I require a bit of bit in calculating interest given an interest rate.
Hopefully it will help me understand how loans work.
I have a loan which has a monthly rate of 0.49% per month.
If for arguments sake, the loan is for 5000 paid back monthly over 36
months and to pay it off early a few months in, I have to pay 1 months
interest as a penalty. How do I work out how much that penalty is? Is
it 0.49% of the amount borrowed, 0.49% of the total amount borrowed
including the interest (eg. final amount payable) ... ?
NB. I am thinking of extending my mortgage to pay off the loan as I
will benefit from a better rate. Before I do that I need to know if I
will pay less interest that way since a) the mortgage term is over a
much monger period, b) i need to calculate the amount of interest
currently payable on my loan first and compare that to the additional
interest on the mortgage if i decide to extend it.

Speak into a paper bag first, then carefully sort out the words
before committing them into type. Then readers won't have to
guess what you mean by the likes of "a bit of bit".
It will tell you in the loan agreement. Depending on circumstances,
it may be 0.49% of the original amount borrowed, or only of the
sum repaid early.
The former (proportion of amount originally borrowed) tends to be
the case where special discount deals are involved. For example,
I have a flexible mortgage loan which involves a stepped 3-year
discount where I get a discount of 1% off SVR in the first year,
0.75% in the 2nd, and 0.5% in the 3rd. Being flexible, I can over
pay as much as I like without penalty, so long as a minimum of (I
think) £100 remains outstanding, but if I redeem completely, I must
pay a penalty of 3% of the original amount borrowed if I redeem in
year 1, or 2%/1% if in year 2/3.
The latter (proportion of amount redeemed) tends to be the case
in the case of extended tie-ins.
You don't want to add the small debt to the big debt for the whole
term of the big loan, but you should use the lower interest rate as
a lever to help you repay the capital quicker, i.e. you should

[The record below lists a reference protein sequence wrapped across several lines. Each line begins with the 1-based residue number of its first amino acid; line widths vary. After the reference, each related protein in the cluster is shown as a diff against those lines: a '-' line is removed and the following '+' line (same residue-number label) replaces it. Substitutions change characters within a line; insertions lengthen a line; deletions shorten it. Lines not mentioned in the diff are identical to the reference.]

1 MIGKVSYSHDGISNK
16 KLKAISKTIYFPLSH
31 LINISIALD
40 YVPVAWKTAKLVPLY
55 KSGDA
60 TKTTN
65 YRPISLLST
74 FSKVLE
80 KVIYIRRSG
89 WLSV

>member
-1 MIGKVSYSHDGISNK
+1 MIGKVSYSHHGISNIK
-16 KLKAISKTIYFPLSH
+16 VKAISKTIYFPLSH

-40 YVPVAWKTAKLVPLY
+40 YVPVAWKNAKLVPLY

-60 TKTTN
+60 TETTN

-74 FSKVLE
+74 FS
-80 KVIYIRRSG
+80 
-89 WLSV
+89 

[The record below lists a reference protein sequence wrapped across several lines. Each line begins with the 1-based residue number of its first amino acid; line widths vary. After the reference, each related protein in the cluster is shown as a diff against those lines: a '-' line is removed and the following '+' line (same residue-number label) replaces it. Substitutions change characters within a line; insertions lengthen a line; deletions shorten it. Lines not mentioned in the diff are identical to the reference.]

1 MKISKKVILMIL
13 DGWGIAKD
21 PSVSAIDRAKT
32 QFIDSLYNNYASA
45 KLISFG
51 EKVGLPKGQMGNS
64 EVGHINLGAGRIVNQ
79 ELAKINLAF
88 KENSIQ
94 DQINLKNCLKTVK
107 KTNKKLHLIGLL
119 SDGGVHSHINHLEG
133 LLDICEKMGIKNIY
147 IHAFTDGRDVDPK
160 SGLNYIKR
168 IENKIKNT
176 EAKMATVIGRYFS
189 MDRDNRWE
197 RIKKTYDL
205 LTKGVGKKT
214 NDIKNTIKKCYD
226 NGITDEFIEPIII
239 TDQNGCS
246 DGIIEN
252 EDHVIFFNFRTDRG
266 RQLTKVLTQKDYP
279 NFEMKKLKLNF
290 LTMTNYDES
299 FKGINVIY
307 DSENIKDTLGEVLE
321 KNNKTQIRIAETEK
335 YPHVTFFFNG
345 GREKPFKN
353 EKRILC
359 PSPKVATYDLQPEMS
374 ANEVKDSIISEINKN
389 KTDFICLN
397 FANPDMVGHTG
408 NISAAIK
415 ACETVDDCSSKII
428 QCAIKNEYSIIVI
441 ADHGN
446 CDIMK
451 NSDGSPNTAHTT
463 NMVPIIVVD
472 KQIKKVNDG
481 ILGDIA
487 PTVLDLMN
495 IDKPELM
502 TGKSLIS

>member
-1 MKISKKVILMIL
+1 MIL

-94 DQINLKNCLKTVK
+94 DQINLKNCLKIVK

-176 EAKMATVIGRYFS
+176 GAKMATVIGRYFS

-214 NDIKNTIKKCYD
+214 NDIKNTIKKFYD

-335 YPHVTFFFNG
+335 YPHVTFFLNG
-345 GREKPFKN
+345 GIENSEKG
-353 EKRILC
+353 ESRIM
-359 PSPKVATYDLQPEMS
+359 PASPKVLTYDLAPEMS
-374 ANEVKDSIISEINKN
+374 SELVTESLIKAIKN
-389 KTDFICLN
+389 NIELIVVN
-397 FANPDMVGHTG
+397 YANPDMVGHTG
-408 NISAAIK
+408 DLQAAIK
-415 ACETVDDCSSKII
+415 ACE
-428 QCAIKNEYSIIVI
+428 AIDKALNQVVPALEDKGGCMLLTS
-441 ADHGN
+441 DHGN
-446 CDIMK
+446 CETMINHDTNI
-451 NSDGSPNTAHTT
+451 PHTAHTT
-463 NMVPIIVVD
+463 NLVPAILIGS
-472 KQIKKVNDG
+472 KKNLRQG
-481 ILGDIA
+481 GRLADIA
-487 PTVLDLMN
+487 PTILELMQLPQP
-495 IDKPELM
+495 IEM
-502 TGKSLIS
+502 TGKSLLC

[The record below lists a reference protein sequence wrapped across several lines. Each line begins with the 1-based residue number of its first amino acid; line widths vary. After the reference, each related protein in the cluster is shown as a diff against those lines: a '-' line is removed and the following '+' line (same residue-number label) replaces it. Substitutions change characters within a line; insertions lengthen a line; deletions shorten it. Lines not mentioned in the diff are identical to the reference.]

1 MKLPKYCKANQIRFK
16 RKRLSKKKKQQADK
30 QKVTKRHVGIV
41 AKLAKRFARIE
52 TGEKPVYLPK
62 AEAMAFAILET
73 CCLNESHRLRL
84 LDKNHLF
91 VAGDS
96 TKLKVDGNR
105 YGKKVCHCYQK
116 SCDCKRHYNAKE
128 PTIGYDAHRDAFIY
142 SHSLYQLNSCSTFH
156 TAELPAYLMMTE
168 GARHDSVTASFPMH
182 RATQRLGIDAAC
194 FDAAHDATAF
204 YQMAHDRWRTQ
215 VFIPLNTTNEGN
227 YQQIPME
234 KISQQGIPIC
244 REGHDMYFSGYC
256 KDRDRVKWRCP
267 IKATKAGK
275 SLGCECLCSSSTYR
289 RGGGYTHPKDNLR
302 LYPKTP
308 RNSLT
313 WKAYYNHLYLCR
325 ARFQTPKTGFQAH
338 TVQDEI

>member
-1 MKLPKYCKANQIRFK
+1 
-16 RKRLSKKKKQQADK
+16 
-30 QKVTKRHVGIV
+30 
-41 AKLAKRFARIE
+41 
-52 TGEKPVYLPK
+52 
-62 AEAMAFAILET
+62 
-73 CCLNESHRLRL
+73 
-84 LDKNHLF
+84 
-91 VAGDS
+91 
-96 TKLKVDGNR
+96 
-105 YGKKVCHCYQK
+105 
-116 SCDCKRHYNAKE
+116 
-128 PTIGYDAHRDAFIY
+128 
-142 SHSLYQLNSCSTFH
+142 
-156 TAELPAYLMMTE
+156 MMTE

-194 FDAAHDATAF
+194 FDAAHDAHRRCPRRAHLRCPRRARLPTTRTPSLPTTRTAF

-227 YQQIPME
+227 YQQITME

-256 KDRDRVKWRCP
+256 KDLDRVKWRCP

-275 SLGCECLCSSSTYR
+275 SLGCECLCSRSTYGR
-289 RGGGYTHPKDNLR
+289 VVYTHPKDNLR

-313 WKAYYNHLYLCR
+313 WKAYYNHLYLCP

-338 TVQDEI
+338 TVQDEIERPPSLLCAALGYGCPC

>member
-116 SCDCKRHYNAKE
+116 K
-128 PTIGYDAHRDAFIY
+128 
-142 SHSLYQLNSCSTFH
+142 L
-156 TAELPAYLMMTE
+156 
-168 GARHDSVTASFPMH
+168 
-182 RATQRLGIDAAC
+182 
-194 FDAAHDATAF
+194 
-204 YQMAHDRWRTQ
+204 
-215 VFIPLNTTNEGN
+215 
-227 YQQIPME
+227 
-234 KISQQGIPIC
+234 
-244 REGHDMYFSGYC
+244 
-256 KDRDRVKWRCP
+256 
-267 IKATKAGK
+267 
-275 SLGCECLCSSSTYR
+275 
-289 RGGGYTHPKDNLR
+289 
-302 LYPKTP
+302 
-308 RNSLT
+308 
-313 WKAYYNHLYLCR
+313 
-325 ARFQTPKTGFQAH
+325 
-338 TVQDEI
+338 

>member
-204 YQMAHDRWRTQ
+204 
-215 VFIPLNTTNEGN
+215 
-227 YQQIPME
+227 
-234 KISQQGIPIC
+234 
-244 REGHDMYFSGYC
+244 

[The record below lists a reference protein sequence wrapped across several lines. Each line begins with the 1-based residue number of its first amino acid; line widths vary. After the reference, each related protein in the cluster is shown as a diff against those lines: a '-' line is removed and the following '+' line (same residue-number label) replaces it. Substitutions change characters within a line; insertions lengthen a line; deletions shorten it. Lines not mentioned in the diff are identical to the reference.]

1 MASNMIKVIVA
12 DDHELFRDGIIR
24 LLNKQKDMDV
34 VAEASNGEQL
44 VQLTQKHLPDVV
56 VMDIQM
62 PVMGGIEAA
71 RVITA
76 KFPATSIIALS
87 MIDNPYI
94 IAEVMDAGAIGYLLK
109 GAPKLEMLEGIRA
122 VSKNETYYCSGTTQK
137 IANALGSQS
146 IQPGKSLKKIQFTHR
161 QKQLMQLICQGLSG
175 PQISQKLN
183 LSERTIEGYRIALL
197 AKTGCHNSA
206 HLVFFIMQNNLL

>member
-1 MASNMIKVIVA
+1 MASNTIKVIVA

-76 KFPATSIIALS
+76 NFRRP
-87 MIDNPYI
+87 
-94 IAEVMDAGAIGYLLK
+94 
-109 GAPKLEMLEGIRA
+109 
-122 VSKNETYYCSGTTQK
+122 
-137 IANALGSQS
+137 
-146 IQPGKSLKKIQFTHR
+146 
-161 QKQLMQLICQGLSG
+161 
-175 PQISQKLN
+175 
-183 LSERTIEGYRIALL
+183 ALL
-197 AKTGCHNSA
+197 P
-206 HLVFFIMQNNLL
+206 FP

overpay on the mortgage after you've added the car loan (or whatever
it was) to it, so that you pay off the car balance roughly over the
same 36-month term as first planned, or at least not too much longer.
You can if you want to, but only if you're foolish enough to decide
you want to add the short-term debt to the long-term debt for the
whole of the long term, i.e. to spread it as thin as you can. Doing
it that way maximises the interst you pay. By paying the capital off
more quickly you'll pay less in the long run because less interest is
charged.
If you want to calculate the amount of interest you pay when borrowing
amount A at rate r per period over n periods, this is equal to:
A * ((nr-1)q + 1)/(q - 1) where q = (1+r)^n
So, for example, if you borrow £5000 at 0.49%pm over 36 months,
first work out q = 1.0049^36 = 1.1924,
then work out ((nr-1)q+1)/(q-1) = ((36*0.0049-1)*1.1924+1)/0.1924
which is 0.093233, and finally multiply by £5000 to get £466.17.
An easier way to work out how much it would cost you to add the
small loan to the big loan is to work out what proportion the
amount you would add to the big loan is of the amount presently
outstanding on it. Say you're adding £4500 to a £45000 mortgage
balance. That's 10%. If you don't overpay, and let the resulting
110% sum (£49500) decay over the existing mortgage term, your
payments will go up by 10% too. So simply multiply your existing
mortgage payments by 0.1, and by the number of months left to go,
and subtract £4500, and that'll be the total interest you'd pay on
this scheme.

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